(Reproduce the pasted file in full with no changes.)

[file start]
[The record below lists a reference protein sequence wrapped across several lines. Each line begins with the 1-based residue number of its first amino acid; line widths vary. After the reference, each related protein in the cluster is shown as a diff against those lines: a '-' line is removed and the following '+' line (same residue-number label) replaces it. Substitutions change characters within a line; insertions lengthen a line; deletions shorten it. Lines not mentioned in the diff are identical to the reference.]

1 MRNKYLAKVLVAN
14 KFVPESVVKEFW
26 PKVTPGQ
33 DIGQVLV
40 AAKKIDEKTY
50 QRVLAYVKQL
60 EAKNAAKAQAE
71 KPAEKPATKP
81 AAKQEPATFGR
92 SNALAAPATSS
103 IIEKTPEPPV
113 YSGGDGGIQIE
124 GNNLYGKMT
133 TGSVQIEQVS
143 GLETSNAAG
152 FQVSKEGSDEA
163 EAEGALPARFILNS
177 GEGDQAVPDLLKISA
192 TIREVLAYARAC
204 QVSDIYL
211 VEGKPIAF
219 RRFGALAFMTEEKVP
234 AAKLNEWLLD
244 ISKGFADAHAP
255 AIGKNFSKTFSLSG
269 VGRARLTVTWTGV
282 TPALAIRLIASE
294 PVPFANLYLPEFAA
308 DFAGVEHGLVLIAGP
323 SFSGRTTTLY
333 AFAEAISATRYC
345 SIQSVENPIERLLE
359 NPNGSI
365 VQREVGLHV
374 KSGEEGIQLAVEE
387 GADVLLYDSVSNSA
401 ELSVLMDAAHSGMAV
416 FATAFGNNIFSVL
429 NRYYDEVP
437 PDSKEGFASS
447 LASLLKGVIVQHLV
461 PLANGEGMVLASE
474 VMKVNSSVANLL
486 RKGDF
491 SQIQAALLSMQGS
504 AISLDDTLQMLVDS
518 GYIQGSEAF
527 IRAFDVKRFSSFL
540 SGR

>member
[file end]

[The record below lists a reference protein sequence wrapped across several lines. Each line begins with the 1-based residue number of its first amino acid; line widths vary. After the reference, each related protein in the cluster is shown as a diff against those lines: a '-' line is removed and the following '+' line (same residue-number label) replaces it. Substitutions change characters within a line; insertions lengthen a line; deletions shorten it. Lines not mentioned in the diff are identical to the reference.]

1 MRNKYLAKVLVAN
14 KFVPESVVKEFW
26 PKVTPGQ
33 DIGQVLV
40 AAKKIDEKTY
50 QRVLAYVKQL
60 EAKNAAKAQAE
71 KPAEKPATKP
81 AAKQEPATFGR
92 SNALAAPATSS
103 IIEKTPEPPV
113 YSGGDGGIQIE
124 GNNLYGKMT
133 TGSVQIEQVS
143 GLETSNAAG
152 FQVSKEGSDEA
163 EAEGALPARFILNS
177 GEGDQAVPDLLKISA
192 TIREVLAYARAC
204 QVSDIYL
211 VEGKPIAF
219 RRFGALAFMTEEKVP
234 AAKLNEWLLD
244 ISKGFADAHAP
255 AIGKNFSKTFSLSG
269 VGRARLTVTWTGV
282 TPALAIRLIASE
294 PVPFANLYLPEFAA
308 DFAGVEHGLVLIAGP
323 SFSGRTTTLY
333 AFAEAISATRYC
345 SIQSVENPIERLLE
359 NPNGSI
365 VQREVGLHV
374 KSGEEGIQLAVEE
387 GADVLLYDSVSNSA
401 ELSVLMDAAHSGMAV
416 FATAFGNNIFSVL
429 NRYYDEVP
437 PDSKEGFASS
447 LASLLKGVIVQHLV
461 PLANGEGMVLASE
474 VMKVNSSVANLL
486 RKGDF
491 SQIQAALLSMQGS
504 AISLDDTLQMLVDS
518 GYIQGSEAF
527 IRAFDVKRFSSFL
540 SGR

>member